- Any vessel that contains both water and air under pressure can be called a hydropneumatic tank. The two most common applications are in well water systems, or as buffer tanks to absorb water hammer shocks in large capacity pumping systems. In both cases, the captive compressed air acts as a cushion which can exert or absorb pressure as required.
- Large hydropneumatic tanks are usually horizontal and 2000 gallons or more. Hanson Tank has manufactured hydropneumatic tanks up to 30,000 gallon capacity. The size is determined by the needs of the system, and is approximately the drawdown gallons times four. A small air compressor can be included to replenish the air volume periodically as it is absorbed into the water. Sensors monitor the water level and pressure and automatically control compressor operation as required. These vessels are usually lined to prevent corrosion and have a design working pressure of 125# ASME. Hanson Tank can manufacture the basic tank or supply all the components for a complete system ready to install.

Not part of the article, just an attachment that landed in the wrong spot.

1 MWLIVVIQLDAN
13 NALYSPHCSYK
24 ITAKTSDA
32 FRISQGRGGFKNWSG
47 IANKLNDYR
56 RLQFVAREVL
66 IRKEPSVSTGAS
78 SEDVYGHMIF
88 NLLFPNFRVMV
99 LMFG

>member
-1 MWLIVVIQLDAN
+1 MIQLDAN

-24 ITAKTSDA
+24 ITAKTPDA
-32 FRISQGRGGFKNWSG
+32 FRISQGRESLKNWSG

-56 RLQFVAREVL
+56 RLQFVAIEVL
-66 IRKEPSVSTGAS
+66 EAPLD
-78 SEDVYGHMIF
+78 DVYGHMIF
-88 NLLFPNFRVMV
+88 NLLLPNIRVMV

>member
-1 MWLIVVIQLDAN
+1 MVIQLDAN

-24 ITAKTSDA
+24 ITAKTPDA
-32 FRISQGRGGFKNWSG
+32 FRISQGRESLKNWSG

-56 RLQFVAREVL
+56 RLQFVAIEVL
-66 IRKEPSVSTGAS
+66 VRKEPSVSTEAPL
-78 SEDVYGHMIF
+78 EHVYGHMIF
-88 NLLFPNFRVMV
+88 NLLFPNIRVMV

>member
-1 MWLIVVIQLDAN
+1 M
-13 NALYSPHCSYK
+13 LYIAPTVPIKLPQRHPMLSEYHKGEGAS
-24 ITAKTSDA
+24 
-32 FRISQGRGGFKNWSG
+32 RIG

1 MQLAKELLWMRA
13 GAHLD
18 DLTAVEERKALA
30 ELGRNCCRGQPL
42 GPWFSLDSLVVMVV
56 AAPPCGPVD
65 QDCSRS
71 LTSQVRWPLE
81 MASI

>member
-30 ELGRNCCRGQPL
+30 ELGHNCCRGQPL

- Tanks that include an internal bladder are usually smaller, and sometimes called captive air or bag tanks. There are styles that are designed to replace the expansion tank in a domestic hot water system. All bladder tanks are usually a standard vertical design. On larger versions, the bladder is often replaceable through a flange, which can be either on the top or bottom of the tank depending on the application.
- Vertical hydropneumatic tanks can also have a diaphragm which can be fixed or floating. This virtually eliminates the absorption of the air into the water over time and makes the compressor unnecessary. These are built to order only.